Flag Flying High
A symbol of North Dakota became official on this date in 1943 as the legislative assembly adopted the state flag. The flag is virtually identical to the one carried by the First North Dakota Regiment in the Spanish-American War in 1898 and Philippine Insurrection in 1899.
The flag was originally proposed in a 1911 house bill by Representative John Fraine. Fraine had served as a major with the First North Dakota Regiment. The legislation mandated that the flag conform entirely to the regimental flag, except for the state’s name placed on the banner below the eagle.
Six weeks later the legislature adopted the flag. However, it wasn’t until 1943 that the flag was officially adopted. The 1911 legislature had failed to describe its precise color.
The flag features an open-mouthed bald eagle stretching its wings on a blue background. Its feet grasp an olive branch and a sheaf of arrows. A red, white and blue shield adorns the eagle’s chest. The eagle clutches a scroll in its mouth bearing the words, “E Pluribus Unum.” Another scroll under the eagle bears the state’s name. Thirteen stars sit above the eagle, under a seven-pointed sunburst.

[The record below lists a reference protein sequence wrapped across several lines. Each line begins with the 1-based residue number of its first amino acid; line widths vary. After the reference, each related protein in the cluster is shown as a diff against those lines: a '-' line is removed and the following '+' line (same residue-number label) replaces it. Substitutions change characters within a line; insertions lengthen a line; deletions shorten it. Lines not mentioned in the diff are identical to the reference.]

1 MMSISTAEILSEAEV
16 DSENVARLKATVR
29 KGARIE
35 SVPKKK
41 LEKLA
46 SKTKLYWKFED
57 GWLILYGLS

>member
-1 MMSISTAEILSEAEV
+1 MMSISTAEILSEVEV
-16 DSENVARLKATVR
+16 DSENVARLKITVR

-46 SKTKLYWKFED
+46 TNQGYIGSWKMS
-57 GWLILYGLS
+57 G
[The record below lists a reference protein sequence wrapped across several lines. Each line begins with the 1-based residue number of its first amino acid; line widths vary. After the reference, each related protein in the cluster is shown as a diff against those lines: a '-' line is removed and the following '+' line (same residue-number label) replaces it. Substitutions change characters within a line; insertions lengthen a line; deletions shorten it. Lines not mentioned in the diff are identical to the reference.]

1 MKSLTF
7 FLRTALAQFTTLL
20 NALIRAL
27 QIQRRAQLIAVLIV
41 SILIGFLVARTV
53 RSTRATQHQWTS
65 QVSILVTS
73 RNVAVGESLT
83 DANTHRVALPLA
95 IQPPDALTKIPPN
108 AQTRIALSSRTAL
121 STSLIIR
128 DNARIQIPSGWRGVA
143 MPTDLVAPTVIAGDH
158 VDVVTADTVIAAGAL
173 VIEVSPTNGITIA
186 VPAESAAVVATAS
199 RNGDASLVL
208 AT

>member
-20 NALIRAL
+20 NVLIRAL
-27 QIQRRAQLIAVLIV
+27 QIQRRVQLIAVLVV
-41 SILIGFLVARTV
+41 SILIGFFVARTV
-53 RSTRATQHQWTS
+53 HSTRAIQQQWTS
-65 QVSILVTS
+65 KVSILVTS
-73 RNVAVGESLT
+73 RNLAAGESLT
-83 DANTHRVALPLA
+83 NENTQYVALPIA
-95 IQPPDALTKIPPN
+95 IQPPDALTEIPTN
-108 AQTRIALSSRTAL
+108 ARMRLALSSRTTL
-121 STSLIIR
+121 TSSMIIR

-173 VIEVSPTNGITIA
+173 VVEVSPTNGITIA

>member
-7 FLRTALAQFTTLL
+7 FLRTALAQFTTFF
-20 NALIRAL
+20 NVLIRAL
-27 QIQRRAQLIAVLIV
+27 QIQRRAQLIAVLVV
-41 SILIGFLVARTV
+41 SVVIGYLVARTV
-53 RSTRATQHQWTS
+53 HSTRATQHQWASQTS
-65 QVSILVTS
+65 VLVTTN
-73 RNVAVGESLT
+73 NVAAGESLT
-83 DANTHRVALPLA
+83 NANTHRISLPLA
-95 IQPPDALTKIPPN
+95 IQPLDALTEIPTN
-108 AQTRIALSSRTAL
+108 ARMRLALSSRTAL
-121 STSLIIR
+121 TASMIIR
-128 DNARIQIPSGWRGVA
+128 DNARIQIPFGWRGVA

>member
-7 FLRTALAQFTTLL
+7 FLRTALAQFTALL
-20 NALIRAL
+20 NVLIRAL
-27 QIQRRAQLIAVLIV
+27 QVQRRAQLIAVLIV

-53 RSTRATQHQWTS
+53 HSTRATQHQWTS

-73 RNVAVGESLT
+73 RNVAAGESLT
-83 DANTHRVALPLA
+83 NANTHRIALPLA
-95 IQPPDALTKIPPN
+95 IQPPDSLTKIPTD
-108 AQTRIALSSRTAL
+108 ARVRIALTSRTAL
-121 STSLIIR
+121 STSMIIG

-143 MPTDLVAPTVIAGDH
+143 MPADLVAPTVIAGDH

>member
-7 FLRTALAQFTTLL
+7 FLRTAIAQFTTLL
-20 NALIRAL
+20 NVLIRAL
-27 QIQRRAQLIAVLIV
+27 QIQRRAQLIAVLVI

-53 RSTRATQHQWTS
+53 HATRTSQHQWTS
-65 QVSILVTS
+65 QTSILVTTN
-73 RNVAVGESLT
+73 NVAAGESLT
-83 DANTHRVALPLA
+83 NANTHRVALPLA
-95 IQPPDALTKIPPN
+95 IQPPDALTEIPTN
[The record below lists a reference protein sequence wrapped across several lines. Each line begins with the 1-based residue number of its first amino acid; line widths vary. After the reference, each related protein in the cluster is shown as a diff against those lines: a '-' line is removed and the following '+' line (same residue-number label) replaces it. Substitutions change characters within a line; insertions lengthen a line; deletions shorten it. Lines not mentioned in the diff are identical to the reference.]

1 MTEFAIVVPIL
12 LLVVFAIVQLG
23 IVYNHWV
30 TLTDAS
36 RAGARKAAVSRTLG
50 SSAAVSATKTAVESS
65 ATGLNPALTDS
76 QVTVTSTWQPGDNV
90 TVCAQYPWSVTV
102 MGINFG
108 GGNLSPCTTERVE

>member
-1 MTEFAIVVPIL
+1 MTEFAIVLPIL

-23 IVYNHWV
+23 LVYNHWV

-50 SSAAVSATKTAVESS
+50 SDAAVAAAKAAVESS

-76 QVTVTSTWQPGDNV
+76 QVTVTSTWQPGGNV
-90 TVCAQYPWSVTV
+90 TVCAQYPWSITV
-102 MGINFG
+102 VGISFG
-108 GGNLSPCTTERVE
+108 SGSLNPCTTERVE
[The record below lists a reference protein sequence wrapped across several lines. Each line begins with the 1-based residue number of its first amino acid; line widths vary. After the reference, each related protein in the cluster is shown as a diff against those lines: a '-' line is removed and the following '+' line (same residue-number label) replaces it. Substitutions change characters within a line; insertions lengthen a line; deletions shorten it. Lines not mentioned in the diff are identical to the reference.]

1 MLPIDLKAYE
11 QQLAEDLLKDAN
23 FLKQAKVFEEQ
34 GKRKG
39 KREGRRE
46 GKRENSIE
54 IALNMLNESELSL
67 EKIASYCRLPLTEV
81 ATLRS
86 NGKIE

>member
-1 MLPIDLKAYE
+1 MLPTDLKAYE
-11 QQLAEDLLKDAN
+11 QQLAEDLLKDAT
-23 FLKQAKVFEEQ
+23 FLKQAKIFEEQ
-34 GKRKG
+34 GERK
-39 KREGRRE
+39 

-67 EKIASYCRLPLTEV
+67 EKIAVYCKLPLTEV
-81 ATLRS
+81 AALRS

The flag’s design features are defined in minute detail. The eagle’s dimensions, including its wings and placement, are all particular, as are the number of berries within the olive branch and number of stripes on the shield.
In 1951 a state flag commission was established to consider changes to the flag. The commission found that the regimental flag "too closely resembled the coat of arms of the United States and that the flag was not symbolic of North Dakota." But a 1953 state senate bill dissolved the flag commission, rejecting its suggested changes. And in 2011, North Dakota Governor Jack Dalrymple signed a state house bill amending the North Dakota Century Code “to ensure historical accuracy” in all reproductions of the flag.
John Fraine, the man who proposed the state symbol didn’t live to see it adopted. He died in 1943, six months before the flag became official.
Dakota Datebook written by Jack Dura